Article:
With the family, the subject is still taboo. Treated as a man, he still tries to overcome some conflicts. Elena spent ten years to understand that she did not belong to the body that was born. There is no way she can expect her mother to accept anything in a year. When he was a gay boy, they did not touch the subject. There was no conversation. “The difference between a gay boy and a trans woman is that he can not get away from it, because the subject is going through the room,” he said.
A year and three months ago, Alecsander got his first opportunity in the job market. He works as a telemarketer at the company LIQ, which has a project with the City of João Pessoa and currently employs ten trans people. Alecsander integrates the thousand employees employed by the company in João Pessoa. On the first day of work was still in the process of transition and documents still unchanged, but had the social name stamped on the badge.
He went to the company for fear of not being accepted or uncomfortable in the face of the interview. But in the file already found the option to write the social name. “This is very important, it is important that companies participate in this,” he said. He walks through the corridors with the freedom he can not find in the street, even at home. She even uses the men’s room, as it has to be. It is the only place that is free to do so. If you go to a mall, avoid using the bathroom for fear of suffering violence or even hear some joke in public.
“It does not have a difference look, you’re treated normally, and in other places you do not feel it. Part of the training of professionals. Not only to have politics, but to include the person in that space and to feel good there. ”
Alecsander, along with Elena Valéria, are part of a partnership program between the City of João Pessoa, through the Coordination of Promotion of LGBT Citizenship and Equality, and the company where they work.
In 2014, the Coordinator, Roberto Maia, was in LIQ with an alarming fact: the life expectancy of the trans people, at that time, was 35 years. Everson of Padua, the company’s HR coordinator, says that this has scared the team a lot. And after asking for help to have a facilitator in their entry into the labor market, Everson did not know how to respond.
In order for the project to succeed in the company, Everson mapped out all the employees a candidate would have contact if they went to a job interview, in order to make the first preparation of these people. After that, he opened the selection process, thought of everything so that there was no embarrassment during the selection.
The major concern was to give citizenship to these people within the company. “It’s no use selling the idea. I said, if we can only get here, I will not go so far, “Everson said. After implantation in João Pessoa, all other branches have the project in the whole country.
Elena works in the company as a multiplier, applying training, but started as an attendant. The transition of their identity took place within the company. For the employees, the change was overnight. But for Elena it lasted ten years. “When I accepted myself and became a trans woman, my superior already informed me how I was going to change my badge,” he says. He traded his social shirts for color and high heels. The serious face was also replaced by the wide-eyed smile and the real expression of “I”.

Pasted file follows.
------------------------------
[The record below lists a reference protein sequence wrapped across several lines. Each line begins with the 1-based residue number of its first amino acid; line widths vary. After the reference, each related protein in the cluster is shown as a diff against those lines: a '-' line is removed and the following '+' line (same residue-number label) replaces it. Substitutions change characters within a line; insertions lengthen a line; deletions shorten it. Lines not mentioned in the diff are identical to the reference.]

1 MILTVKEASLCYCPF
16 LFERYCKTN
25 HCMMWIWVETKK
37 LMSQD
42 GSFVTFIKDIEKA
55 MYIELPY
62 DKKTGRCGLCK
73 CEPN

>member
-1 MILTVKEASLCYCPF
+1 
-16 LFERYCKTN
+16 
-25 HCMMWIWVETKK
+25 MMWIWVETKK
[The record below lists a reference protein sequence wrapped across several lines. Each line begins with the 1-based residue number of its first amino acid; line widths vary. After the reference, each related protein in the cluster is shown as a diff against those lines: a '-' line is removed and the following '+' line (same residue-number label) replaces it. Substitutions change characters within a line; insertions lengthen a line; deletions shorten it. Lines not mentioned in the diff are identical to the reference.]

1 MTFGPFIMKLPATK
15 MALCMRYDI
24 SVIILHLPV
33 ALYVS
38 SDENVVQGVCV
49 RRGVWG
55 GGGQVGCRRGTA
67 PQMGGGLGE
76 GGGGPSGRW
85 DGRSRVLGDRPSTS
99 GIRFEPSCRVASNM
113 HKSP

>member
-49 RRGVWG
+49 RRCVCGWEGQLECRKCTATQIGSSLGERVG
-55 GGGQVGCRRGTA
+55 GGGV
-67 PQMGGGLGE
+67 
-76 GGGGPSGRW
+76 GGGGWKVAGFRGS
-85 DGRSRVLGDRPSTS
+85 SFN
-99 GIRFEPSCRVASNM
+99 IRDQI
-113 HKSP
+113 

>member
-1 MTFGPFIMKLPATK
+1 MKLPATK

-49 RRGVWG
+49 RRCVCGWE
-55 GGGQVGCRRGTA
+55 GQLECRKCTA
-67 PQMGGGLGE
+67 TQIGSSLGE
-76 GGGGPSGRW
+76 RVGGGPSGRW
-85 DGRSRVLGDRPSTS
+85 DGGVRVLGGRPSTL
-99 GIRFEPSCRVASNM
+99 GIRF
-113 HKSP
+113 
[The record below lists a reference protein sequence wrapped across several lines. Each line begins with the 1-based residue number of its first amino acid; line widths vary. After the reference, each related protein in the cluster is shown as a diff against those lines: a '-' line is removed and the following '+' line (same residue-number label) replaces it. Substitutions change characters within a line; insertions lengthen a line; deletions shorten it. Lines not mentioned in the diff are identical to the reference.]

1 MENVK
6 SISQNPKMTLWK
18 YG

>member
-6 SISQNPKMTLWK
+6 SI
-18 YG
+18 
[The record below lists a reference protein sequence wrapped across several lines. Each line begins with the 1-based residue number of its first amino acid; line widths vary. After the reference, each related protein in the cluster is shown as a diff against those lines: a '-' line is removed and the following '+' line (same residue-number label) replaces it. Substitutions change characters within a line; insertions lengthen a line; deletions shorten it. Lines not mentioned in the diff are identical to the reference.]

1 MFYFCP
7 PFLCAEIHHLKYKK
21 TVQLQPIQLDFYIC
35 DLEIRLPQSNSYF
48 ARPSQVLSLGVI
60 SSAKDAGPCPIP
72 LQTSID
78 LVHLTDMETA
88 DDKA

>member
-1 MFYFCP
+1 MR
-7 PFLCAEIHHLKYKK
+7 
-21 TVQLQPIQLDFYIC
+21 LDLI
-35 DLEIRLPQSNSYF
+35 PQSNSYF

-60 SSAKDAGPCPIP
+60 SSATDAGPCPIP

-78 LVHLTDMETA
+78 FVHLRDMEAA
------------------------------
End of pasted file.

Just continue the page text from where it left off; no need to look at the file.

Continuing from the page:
Already Alecsander just wants to be seen as in fact is, normal, with skills and abilities. “I want to be useful to society,” he said. The demand to put trans people into the labor market is, for the young, peculiar and necessary. “We really transform environments, it’s good for companies to open up. The first step is to be open to change, “he added.
In addition, he highlighted an important reflection when talking about trans people in the job market: self-esteem. The self-esteem of the trans person is, of course, low, justified by non-acceptance. “The work is very related to this, it carries a lot of people, we show a lot at work. You just have to respect. It does not matter if you understand, it only treats me as I am. We just want respect, “he said.
Prejudice in numbers
According to a survey released by the Secretary of State for Women and Human Diversity (SEMDH) from 2011 to 2018, 117 deaths of people from the LGBTQI community were registered. Between 2011 and 2017, two transvestites, 34 transsexual women and two transsexuals were murdered, counting a total of 38 people, only 12 fewer than the victims identified as gay.
Regarding the location, conditions and form of the crimes, most occurred in João Pessoa, about 55% of all deaths; at night hours between 18h and 23h, approximately 38% of crimes; on weekends (35% of cases); and by means of firearms, more than half of the cases.
The project Transcidadania, of the municipality of João Pessoa, was born in 2015. It gathers 10 secretariats that are part of a management committee to put the actions into practice. The center works with a multiprofessional team, with a social worker, psychologist and legal counsel, as well as housing services, employability, vocational courses, human rights and complementary health practices.
According to Roberto Maia, currently 300 people are enrolled in the program. The team looks at each person’s profile and what their main need is. Through a socioeconomic survey, the trans person is inserted in the path she is needing.
In order to register in the program, no documentation is required, only if you go to the Coordination Office. Documentation will be necessary, however, for forwarding to another service. The LGBT Citizenship Center operates in Parque da Lagoa, from Monday to Friday, from 8 am to 2 pm.